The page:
Domain Investing involves a lot of detective work, and it’s rarely trivial

I was talking with a friend today who recently raised a new round of financing and is looking at buying a new domain name. The first thing he did when he wanted to buy a domain was to type it into his browser, half the names he tried didn’t resolve, the other half was a split between “For Sale” landers and existing websites.

For the domains that didn’t resolve he just passed, his thinking was, if the domain doesn’t resolve, he didn’t really know where to go from there. Existing websites also were a no-go since well, someone already had a business there. This meant the “For Sale” landers got his attention, but back-and-forth with brokers made him feel like he was being ripped off.

So he reached out to me and asked, “how the heck do you find out who owns a domain name?!?!”

I think a lot of people miss the complexities of being a domain investor – at the end of the day we end up becoming detectives, doing our best to track down people through online breadcrumbs. With WHOIS no longer an option, tracking down domain name owners is harder than ever before.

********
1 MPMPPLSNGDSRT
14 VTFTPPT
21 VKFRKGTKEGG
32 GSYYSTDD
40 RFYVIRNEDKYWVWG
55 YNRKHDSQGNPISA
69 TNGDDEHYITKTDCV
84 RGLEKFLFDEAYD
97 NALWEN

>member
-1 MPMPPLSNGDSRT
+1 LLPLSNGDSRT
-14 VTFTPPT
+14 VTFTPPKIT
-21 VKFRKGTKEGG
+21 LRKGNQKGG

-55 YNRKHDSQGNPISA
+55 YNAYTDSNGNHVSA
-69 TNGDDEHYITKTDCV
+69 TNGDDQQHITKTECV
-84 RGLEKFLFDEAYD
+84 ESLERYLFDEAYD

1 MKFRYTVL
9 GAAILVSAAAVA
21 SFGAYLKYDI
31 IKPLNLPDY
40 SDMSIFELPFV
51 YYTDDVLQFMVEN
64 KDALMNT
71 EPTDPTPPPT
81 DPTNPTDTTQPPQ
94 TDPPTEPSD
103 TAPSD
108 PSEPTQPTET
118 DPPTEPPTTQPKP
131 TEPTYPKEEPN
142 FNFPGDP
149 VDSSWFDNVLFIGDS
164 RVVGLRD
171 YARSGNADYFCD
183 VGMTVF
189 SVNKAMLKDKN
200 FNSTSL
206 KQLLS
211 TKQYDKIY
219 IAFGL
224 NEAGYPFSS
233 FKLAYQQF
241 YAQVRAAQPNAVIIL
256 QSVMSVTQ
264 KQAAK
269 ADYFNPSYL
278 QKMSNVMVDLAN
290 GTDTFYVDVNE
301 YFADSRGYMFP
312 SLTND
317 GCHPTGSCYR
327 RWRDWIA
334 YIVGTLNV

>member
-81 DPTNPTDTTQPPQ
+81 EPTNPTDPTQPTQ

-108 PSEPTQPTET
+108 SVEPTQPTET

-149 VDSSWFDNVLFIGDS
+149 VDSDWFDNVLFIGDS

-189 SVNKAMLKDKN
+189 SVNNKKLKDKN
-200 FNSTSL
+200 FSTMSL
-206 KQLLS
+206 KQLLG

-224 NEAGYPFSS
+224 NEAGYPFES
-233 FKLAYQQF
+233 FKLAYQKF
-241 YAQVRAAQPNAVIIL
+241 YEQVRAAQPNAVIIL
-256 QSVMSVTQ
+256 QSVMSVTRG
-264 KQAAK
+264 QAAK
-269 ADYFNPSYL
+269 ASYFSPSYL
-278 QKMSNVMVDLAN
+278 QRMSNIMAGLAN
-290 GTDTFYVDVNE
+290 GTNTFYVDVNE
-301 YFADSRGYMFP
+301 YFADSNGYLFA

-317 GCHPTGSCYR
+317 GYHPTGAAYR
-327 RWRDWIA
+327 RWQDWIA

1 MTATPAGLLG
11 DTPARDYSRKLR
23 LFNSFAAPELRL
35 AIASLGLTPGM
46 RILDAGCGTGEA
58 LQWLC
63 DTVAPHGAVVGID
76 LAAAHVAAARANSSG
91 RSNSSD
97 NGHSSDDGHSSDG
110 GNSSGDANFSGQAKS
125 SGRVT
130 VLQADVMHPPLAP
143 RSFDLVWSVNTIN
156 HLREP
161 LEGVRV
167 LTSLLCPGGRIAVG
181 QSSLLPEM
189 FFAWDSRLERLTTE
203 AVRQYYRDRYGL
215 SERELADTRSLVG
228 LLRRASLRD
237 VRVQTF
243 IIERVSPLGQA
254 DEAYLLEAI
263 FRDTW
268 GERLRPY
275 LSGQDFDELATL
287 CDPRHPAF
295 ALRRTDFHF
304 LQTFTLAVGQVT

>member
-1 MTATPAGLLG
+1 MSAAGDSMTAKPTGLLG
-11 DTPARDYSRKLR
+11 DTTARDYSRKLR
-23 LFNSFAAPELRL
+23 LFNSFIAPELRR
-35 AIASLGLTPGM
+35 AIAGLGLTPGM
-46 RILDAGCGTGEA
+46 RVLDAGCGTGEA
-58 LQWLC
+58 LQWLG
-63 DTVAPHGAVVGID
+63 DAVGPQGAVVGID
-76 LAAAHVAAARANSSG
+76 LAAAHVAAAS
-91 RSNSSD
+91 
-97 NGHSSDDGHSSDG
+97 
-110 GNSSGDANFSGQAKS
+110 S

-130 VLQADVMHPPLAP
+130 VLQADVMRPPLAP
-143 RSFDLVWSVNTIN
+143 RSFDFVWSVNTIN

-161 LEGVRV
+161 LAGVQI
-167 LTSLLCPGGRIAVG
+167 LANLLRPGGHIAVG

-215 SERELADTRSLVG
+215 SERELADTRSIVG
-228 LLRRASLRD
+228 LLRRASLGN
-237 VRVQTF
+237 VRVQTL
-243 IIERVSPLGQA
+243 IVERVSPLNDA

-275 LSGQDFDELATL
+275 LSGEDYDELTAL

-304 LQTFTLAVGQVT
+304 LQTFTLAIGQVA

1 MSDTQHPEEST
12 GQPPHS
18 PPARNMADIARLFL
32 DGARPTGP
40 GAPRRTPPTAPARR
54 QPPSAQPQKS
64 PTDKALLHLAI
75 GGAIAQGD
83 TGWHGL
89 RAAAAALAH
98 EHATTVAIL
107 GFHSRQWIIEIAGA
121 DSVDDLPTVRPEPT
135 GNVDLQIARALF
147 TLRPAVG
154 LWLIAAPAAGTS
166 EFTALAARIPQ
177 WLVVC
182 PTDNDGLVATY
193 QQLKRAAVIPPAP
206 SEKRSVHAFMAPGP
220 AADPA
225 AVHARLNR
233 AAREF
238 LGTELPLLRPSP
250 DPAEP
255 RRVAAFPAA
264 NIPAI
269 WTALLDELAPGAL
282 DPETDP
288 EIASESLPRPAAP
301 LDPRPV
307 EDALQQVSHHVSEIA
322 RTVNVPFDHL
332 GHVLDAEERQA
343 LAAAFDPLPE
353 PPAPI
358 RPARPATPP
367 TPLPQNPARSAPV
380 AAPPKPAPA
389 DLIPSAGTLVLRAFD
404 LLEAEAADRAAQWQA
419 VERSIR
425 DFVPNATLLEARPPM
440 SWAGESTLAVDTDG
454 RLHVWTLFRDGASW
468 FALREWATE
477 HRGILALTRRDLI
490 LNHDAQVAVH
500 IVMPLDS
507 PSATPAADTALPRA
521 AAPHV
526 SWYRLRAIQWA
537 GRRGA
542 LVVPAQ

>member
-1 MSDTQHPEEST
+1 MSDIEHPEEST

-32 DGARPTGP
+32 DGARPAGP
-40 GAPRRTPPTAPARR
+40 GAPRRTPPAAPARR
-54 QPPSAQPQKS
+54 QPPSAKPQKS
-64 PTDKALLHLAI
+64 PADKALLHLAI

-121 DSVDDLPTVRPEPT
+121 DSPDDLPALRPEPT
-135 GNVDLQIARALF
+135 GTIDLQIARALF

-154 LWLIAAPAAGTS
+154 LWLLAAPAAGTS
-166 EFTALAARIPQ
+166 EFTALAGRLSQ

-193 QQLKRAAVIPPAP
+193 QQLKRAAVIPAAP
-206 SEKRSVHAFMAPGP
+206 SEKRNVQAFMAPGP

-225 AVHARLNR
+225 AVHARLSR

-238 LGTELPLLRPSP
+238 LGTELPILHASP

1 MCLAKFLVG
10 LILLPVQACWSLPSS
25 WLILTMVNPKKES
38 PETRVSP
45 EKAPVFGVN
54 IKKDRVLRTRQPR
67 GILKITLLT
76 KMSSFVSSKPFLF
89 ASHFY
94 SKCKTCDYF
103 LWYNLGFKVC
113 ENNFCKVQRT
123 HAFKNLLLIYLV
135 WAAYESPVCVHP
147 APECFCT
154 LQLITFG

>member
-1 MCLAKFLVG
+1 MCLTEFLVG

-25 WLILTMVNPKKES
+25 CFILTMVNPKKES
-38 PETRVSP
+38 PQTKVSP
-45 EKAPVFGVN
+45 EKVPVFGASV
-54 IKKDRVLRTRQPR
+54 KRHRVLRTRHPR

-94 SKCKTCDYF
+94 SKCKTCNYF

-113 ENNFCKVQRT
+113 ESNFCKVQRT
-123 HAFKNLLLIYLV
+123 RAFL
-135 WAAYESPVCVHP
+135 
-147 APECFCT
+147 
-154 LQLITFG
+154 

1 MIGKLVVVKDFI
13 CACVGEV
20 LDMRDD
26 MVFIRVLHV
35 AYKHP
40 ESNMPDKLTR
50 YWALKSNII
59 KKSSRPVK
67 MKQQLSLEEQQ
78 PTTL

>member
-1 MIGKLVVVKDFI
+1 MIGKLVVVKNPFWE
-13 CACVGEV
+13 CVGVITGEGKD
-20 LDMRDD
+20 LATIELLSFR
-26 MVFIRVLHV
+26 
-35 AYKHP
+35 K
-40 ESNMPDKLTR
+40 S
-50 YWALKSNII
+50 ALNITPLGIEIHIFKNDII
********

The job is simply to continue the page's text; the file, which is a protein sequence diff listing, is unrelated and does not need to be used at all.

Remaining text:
For many of us, this detective work pays off, it’s how we end up with some of our best names. For brokers, it pays off as well, it’s how they close their best deals. What most people miss is the amount of time it can take to track down a domain owner. It’s not as easy as sending an email and instantly starting a dialog. Domains change hands all the time, email addresses change, and finding out who actually owns the name can take more than a few steps and weeks, or months in some cases.

As for how to track down a domain owner, I’ve found things like DomainTools can be pretty darn handy since I can look back to see how owned the domain before the WHOIS information went away and start there. Honestly, that’s been the best starting place for me most of the time, but when that’s a dead end, then you really have to get creative. Everyone has a different set of steps they take, but it’s not trivial and very few people understand the complexity involved in actually starting a conversation with a domain owner.

Brokers probably appreciate this more than anyone since a good chunk of their lives is spent trying to track down domain owners to kick off negotiations. This is also another reason why I tell people – if you actually want to sell your domains, using a service like Efty where the domain owner can quickly and easily contact you directly can make a big difference.

I’m currently trying to track down three different domain owners, and on that note, it’s time to end this post and put on my detective hat.

Morgan Linton

Morgan Linton